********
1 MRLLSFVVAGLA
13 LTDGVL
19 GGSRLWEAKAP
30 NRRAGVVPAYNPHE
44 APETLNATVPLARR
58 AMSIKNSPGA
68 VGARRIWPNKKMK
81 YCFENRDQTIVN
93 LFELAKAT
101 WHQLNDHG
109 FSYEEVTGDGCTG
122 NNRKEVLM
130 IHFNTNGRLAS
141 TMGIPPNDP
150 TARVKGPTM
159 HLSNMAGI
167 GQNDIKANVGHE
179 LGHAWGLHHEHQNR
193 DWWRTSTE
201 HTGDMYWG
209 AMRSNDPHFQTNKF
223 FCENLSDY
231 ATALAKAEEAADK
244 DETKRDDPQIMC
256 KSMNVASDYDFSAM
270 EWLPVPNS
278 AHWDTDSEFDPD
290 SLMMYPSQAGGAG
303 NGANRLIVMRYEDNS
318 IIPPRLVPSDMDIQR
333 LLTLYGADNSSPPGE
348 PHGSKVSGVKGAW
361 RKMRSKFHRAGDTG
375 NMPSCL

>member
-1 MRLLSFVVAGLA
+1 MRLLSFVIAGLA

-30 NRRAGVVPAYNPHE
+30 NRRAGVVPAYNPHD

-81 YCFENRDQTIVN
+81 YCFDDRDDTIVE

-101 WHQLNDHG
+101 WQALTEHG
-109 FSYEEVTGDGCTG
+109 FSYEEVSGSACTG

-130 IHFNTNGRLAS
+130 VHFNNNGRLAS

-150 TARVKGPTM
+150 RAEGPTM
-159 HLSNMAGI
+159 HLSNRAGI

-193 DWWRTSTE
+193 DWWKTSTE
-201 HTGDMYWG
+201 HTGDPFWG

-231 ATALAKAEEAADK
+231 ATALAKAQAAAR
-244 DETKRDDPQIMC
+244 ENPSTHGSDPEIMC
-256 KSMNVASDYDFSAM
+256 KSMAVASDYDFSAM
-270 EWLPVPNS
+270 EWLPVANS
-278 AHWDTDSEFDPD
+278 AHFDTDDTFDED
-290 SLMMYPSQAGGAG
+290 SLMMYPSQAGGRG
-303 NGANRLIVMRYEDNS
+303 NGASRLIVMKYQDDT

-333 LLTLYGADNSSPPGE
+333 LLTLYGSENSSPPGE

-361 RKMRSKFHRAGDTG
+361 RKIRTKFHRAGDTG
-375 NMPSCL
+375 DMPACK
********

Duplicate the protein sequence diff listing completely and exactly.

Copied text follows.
1 MRLLSFVVAGLA
13 LTDGVL
19 GGSRLWEAKAP
30 NRRAGVVPAYNPHE
44 APETLNATVPLARR
58 AMSIKNSPGA
68 VGARRIWPNKKMK
81 YCFENRDQTIVN
93 LFELAKAT
101 WHQLNDHG
109 FSYEEVTGDGCTG
122 NNRKEVLM
130 IHFNTNGRLAS
141 TMGIPPNDP
150 TARVKGPTM
159 HLSNMAGI
167 GQNDIKANVGHE
179 LGHAWGLHHEHQNR
193 DWWRTSTE
201 HTGDMYWG
209 AMRSNDPHFQTNKF
223 FCENLSDY
231 ATALAKAEEAADK
244 DETKRDDPQIMC
256 KSMNVASDYDFSAM
270 EWLPVPNS
278 AHWDTDSEFDPD
290 SLMMYPSQAGGAG
303 NGANRLIVMRYEDNS
318 IIPPRLVPSDMDIQR
333 LLTLYGADNSSPPGE
348 PHGSKVSGVKGAW
361 RKMRSKFHRAGDTG
375 NMPSCL

>member
-1 MRLLSFVVAGLA
+1 MRLLSFVIAGLA

-30 NRRAGVVPAYNPHE
+30 NRRAGVVPAYNPHD

-81 YCFENRDQTIVN
+81 YCFDDRDDTIVE

-101 WHQLNDHG
+101 WQALTEHG
-109 FSYEEVTGDGCTG
+109 FSYEEVSGSACTG

-130 IHFNTNGRLAS
+130 VHFNNNGRLAS

-150 TARVKGPTM
+150 RAEGPTM
-159 HLSNMAGI
+159 HLSNRAGI

-193 DWWRTSTE
+193 DWWKTSTE
-201 HTGDMYWG
+201 HTGDPFWG

-231 ATALAKAEEAADK
+231 ATALAKAQAAAR
-244 DETKRDDPQIMC
+244 ENPSTHGSDPEIMC
-256 KSMNVASDYDFSAM
+256 KSMAVASDYDFSAM
-270 EWLPVPNS
+270 EWLPVANS
-278 AHWDTDSEFDPD
+278 AHFDTDDTFDED
-290 SLMMYPSQAGGAG
+290 SLMMYPSQAGGRG
-303 NGANRLIVMRYEDNS
+303 NGASRLIVMKYQDDT

-333 LLTLYGADNSSPPGE
+333 LLTLYGSENSSPPGE

-361 RKMRSKFHRAGDTG
+361 RKIRTKFHRAGDTG
-375 NMPSCL
+375 DMPACK